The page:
The next day we say goodbye to Steve and a beautiful day unfolds of which I am totally undeserving but really grateful all the same: my 30th birthday. The privilege of simply being in New Zealand with Damián on this day, rain or shine, fun or misery, was enough for me, but it really did get ridiculously good. We find beautiful little baby waves in the cute little town of Whangamata. With a brilliant sun and almost no one in the water, I am able to surf my heart’s delight without the fear of being pulled through a washing machine or cut down by some “pro”. I am ecstatic.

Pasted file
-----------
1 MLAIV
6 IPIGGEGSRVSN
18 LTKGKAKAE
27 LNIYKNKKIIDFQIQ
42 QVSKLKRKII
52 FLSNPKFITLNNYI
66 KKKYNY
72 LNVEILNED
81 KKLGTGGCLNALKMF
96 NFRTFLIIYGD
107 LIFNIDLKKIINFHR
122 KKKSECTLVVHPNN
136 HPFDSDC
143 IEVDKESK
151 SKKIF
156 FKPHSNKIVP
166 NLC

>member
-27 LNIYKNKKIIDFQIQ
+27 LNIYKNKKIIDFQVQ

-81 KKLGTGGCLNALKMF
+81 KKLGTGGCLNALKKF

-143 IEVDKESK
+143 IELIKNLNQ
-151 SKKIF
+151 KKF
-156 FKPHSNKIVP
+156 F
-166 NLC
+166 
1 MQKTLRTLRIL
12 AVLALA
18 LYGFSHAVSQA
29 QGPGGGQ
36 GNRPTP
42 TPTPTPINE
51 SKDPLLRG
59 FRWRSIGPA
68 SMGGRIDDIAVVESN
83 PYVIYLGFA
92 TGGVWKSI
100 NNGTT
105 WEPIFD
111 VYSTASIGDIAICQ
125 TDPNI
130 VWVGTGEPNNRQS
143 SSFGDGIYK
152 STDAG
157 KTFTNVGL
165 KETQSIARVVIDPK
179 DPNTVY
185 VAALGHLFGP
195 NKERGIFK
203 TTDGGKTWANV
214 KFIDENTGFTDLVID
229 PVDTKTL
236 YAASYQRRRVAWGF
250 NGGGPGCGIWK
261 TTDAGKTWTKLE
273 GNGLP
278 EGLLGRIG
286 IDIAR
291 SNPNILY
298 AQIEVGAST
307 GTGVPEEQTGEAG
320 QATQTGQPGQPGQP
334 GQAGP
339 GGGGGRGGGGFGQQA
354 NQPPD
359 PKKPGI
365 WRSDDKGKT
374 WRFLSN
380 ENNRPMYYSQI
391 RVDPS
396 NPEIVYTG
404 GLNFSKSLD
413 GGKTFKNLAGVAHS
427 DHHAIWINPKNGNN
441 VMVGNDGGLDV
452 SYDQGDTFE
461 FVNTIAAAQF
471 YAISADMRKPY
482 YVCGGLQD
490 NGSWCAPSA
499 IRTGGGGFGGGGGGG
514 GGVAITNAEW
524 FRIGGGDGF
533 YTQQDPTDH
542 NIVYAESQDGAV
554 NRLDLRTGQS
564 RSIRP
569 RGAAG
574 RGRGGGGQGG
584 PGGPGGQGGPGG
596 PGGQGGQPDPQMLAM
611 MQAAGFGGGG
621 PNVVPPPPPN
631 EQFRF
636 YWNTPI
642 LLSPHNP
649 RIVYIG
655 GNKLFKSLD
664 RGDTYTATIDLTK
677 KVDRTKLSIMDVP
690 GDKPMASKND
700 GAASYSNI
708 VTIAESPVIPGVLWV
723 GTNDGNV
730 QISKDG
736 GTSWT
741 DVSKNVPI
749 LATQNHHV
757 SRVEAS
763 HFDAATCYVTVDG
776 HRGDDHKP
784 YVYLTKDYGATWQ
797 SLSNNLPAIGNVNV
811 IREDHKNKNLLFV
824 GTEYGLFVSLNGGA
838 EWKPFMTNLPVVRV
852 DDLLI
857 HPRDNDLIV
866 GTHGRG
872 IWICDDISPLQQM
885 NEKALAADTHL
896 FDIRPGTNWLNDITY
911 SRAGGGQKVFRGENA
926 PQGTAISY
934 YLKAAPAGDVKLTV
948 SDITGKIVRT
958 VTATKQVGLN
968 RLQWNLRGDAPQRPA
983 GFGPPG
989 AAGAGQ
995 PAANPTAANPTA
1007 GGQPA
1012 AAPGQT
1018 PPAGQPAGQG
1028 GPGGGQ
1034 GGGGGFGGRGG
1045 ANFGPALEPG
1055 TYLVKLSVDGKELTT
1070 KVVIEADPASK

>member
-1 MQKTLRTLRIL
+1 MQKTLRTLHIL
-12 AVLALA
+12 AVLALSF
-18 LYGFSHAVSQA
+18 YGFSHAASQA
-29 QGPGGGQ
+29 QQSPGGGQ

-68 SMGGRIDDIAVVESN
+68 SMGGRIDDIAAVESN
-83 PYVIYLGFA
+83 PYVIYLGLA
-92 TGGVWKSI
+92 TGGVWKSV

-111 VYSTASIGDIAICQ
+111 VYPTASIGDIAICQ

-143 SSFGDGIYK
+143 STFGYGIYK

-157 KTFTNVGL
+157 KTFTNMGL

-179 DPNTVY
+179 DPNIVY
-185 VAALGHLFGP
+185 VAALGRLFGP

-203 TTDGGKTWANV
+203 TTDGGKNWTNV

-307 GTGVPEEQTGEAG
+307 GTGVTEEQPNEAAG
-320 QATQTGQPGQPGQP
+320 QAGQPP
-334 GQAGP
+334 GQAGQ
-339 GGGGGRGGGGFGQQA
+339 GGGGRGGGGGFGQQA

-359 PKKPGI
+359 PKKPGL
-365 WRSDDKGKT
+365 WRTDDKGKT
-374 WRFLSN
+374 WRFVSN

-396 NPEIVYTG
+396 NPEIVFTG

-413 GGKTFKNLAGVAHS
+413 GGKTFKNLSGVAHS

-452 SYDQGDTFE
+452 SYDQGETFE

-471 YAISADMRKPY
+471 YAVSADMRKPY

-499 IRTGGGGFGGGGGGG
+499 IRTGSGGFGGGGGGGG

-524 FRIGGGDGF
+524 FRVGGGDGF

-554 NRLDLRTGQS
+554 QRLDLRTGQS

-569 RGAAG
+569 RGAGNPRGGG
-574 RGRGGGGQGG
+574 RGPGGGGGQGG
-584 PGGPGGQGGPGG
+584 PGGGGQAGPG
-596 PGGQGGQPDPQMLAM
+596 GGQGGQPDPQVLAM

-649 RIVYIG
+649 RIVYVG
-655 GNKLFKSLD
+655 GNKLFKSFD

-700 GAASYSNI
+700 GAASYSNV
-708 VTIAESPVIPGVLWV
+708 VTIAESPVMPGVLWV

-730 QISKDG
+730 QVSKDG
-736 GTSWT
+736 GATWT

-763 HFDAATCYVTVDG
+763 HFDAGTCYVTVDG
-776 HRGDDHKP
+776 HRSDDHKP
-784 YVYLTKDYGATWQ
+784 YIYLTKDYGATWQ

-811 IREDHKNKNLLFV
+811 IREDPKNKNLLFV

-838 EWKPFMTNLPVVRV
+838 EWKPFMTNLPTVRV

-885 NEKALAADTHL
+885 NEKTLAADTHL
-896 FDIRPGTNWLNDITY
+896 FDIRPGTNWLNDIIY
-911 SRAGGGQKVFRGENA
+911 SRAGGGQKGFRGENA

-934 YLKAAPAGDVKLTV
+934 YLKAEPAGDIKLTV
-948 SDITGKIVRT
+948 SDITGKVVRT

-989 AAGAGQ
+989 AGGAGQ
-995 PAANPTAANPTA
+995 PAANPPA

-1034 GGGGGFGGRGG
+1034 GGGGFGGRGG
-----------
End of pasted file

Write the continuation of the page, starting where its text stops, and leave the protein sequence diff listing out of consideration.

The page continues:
Next, we reach Hot Water Beach where you can dig a pit in a certain spot on the beach and it will slowly fill with hot water from below. While it sounds magical, the actual experience is mostly lame. There is only a very small area where the hot water comes up and there is always a frenzy of people with shovels trying to make their own sand-bottom hot tub. It requires a lot of effort to keep the sea from washing away your hot water pit or to dig it deep enough so that it stays full until the tide comes in. The nearby establishments hire out shovels for $3 to let you have a go, but we are content with just burying our feet in the sand, feeling the hot water rush up between our toes, and laughing at the fruitless struggle of so many others.